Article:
x Abu Dhabi, UAEFriday 21 July 2017

The Galleria, The Mall and Deerfields to change Abu Dhabi's retail sector

The second half of the year will see the opening of three new malls in the capital.

The Mall at the World Trade Centre, attached to the Central Market Souk, is due to open in the third quarter. Jaime Puebla / The National
The Mall at the World Trade Centre, attached to the Central Market Souk, is due to open in the third quarter. Jaime Puebla / The National

Malls in Abu Dhabi are a bit like buses.

You wait years for a new one to come along and all of a sudden several are delivered at once.

The second half of the year will see the opening of three malls in the capital: The Galleria, a luxury mall on Al Maryah Island, The Mall at World Trade Centre, which will feature the region's first House of Fraser department store, and the long-awaited Deerfields Townsquare, which was due to open in May but has been delayed waiting for opening approval from the Civil Defence department.

"It's certainly interesting times ahead and we will be looking closely to see how well they will be performing in terms of occupancy," said Matt Green, the head of research at CBRE.

Analysts expect The Galleria, a 33,000 square metre luxury retail and dining destination and joint venture between Mubadala Real Estate and Infrastructure and Gulf Related, a partnership between Gulf Capital and Related; who were the developer behind the Time Warner Center in New York, will do well.

"It is where we are most likely to see an increased propensity for consumers, particularly high end, high net worth [UAE] nationals who for a long time have been doing the weekend commute to Dubai, particularly to Mall of the Emirates and Dubai Mall," said Richard Adams, a director and senior consultant at Acuity Middle East.

"We're going to see a lot more competition in Abu Dhabi and opportunities for them to spend on the products that they crave."

Add to that the addition of new food and beverage outlets in the capital, such as Armani cafe and the fashionable Japanese restaurant Zuma, and the fact that they will be adjacent to offices, the Rosewood Hotel and eventually the Four Seasons and Cleveland Clinic, makes for a potentially successful mix.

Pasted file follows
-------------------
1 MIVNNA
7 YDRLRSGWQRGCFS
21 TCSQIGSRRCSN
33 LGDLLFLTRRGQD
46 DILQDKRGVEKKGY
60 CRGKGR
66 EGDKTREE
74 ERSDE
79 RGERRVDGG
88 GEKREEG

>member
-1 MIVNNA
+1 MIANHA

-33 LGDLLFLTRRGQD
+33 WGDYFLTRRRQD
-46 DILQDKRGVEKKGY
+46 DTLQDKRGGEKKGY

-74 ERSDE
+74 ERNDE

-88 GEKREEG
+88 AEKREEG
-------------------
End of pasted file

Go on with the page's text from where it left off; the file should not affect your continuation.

Then there is the Mall at the World Trade Centre, attached to the Central Market Souk, which is due to open in the third quarter.

The 60,000 sq metre centre will feature 160 shops with brands including Escada, Ted Baker, Sacoor Brothers and Pandora.

"The reason that it will ultimately be successful is because it has a high density of population within walking distance," said David Macadam, the chief executive and vice chairman for the Middle East and North Africa region of The International Council of Shopping Centres and Middle East Council of Shopping Centres.

Deerfields, a community mall in Al Bahia in the outskirts of Abu Dhabi, will feature about 162 stores, a family entertainment centre, restaurants and a cinema, with 80,000 sq metres of leasable space.

"There is a need for a whole range of retailing options. There clearly is an opening for that kind of mall in Abu Dhabi but it isn't likely to change the retail landscape," said Mr Adams.

However the real game changer in Abu Dhabi retail is still seven months away.

"Yas Mall is going to bring with it a huge amount of leisure and recreational and entertainment facilities, something we just haven't really seen in the market yet, something that might be able to compete on a bit more of a level playing field with the offers in Dubai," said Mr Green.

So will Dubai's malls suddenly get a lot quieter as a result of all Abu Dhabi's new shopping centres?

Not right away, according to Mr Macadam.

"Maybe in the next five or so years, Dubai may have some of their people from Abu Dhabi not visit them as often as they do today once they have a critical mass of new retail there." And many families who live in Abu Dhabi also have residences in Dubai, so they will still do some shopping while they are there.

But what about the capital's existing malls?

Analysts say Marina Mall, Al Wahda Mall and Abu Dhabi Mall will continue to do well, for now.

"However they are also going to have to start to consider and already will be considering the fact that there are going to be bigger malls coming into the market and quite often they cannibalise the new supply and take away demand from existing centres," said Mr Green.

"Some of the existing centres, they may actually lose some tenants when the likes of Yas Mall opens up. That is something we will be looking out for."

 

gduncan@thenational.ae